“Well,” she announced cheerfully, “he’s dead!” By her accent she was English.
Quentin cleared his clotted throat. The woman chucked the gloves neatly into the trash from across the room.
“What happened to him?”
“Cerebral hemorrhage. Nice quick way to go, if you have to go. Which he did. He must have been a drinker.”
She made the drinky-drinky gesture.
Her cheeks were flushed from crouching down over the body. She might have been twenty-five at most, and she wore a dark blue short-sleeved button-down shirt, neatly pressed, with one button that didn’t match: a stewardess on the connecting flight to hell. Quentin wished she weren’t so attractive. Unpretty women were so much easier to deal with in some ways—you didn’t have to face the pain of their probable unattainability. But she was not unpretty. She was pale and thin and unreasonably lovely, with a broad, ridiculously sexy mouth.
“Well.” Quentin didn’t know what to say. “I’m sorry.”
“Why are you sorry?” she said. “Did you kill him?”
“I’m just here for an interview. He did alumni interviews for Princeton.”
“So why do you care?”
Quentin hesitated. He wondered if he’d misunderstood the premise of this conversation. He stood up, which he should have done when she first came over anyway. He was much taller than her. Even under the circumstances, he thought, this person is carrying around a lot of attitude for a paramedic. It’s not like she’s a real doctor or anything. He wanted to scan her chest for a name tag but didn’t want to get caught looking at her breasts.
“I don’t actually care about him, personally,” Quentin said carefully, “but I do place a certain value on human life in the abstract. So even though I didn’t know him, I think I can say that I’m sorry that he’s dead.”
“What if he was a monster? Maybe he really was a pedophile.”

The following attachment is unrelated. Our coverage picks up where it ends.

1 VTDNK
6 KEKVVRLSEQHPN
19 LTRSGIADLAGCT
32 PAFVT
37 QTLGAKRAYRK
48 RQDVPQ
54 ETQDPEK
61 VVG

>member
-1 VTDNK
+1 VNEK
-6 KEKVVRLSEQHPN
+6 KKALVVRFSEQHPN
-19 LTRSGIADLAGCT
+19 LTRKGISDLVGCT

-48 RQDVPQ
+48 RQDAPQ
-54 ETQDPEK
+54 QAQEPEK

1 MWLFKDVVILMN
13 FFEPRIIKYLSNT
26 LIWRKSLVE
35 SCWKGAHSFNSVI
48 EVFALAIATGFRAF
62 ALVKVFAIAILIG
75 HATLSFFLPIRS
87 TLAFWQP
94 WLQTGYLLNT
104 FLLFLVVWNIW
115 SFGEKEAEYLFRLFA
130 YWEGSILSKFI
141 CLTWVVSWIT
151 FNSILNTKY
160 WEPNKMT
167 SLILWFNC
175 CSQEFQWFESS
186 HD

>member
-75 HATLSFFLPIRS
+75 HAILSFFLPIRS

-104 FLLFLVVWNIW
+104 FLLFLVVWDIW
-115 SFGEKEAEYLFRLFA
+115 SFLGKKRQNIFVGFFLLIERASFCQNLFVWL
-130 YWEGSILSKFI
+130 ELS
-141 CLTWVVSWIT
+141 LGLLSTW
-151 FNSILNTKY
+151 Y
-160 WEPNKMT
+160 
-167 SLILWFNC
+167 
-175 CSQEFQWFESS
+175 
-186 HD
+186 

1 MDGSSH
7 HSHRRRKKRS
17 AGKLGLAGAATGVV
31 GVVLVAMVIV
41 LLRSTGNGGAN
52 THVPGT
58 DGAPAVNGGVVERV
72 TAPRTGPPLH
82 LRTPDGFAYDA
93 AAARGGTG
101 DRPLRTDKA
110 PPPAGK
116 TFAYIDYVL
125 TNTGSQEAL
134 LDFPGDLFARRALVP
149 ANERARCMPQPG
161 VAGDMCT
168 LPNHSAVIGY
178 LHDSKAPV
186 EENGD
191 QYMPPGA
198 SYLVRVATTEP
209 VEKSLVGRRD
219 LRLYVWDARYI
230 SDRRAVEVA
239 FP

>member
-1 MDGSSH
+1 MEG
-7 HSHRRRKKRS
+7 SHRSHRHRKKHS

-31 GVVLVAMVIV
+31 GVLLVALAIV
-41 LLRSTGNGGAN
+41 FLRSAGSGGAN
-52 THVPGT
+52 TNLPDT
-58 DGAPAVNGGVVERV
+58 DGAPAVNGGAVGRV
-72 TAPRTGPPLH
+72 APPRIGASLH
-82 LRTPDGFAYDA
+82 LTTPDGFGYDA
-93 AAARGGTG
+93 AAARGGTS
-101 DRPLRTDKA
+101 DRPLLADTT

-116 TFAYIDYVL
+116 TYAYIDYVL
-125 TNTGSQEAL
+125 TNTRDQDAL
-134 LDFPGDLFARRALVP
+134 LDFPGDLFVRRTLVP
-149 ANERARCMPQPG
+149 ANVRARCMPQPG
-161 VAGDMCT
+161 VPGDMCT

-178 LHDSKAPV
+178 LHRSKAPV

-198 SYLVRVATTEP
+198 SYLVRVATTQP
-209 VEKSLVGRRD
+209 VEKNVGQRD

She’d overheard him.
“Maybe. Maybe he was a nice guy. Maybe he was a saint.”
“You must spend a lot of time around dead people.” Out of the corner of his eye he was vaguely aware that James was watching this exchange, baffled.
“Well, you’re supposed to keep them alive. Or that’s what they tell us.”
“It must be hard.”
“The dead ones are a lot less trouble.”
The look in her eyes didn’t quite match what she was saying. She was studying him.
“Listen,” James cut in. “We should probably go.”
“What’s your hurry?” she said. Her eyes hadn’t left Quentin’s. Unlike practically everybody, she seemed more interested in him than in James. “Listen, I think this guy might have left something for you.”
She picked up two manila envelopes, document-size, off a marble-topped side table. Quentin frowned.
“I don’t think so.”
“We should probably go,” James said.
“You said that already,” the paramedic said.
James opened the door. The cold air was a pleasant shock. It felt real. That was what Quentin needed: more reality. Less of this, whatever this was.
“Seriously,” the woman said. “I think you should take these. It might be important.”
Her eyes wouldn’t leave Quentin’s face. The day had gone still around them. It was chilly on the stoop, and getting a little damp, and he was roughly ten yards away from a corpse.
“Listen, we’re gonna go,” James was saying. “Thanks. I’m sure you did everything you could.”
The pretty paramedic’s dark hair was in two heavy ropes of braid. She wore a shiny yellow enamel ring and some kind of fancy silver antique wristwatch. Her nose and chin were tiny and pointy. She was a pale, skinny, pretty angel of death, and she held two manila envelopes with their names on them in block Magic Marker letters. Probably transcripts, confidential recommendations. For some reason, maybe just because he knew James wouldn’t, Quentin took the one with his name on it.
“All right! Good-bye!” the paramedic sang. She twirled back into the house and closed the door. They were alone on the stoop.
“Well,” James said. He inhaled through his nose and breathed out firmly.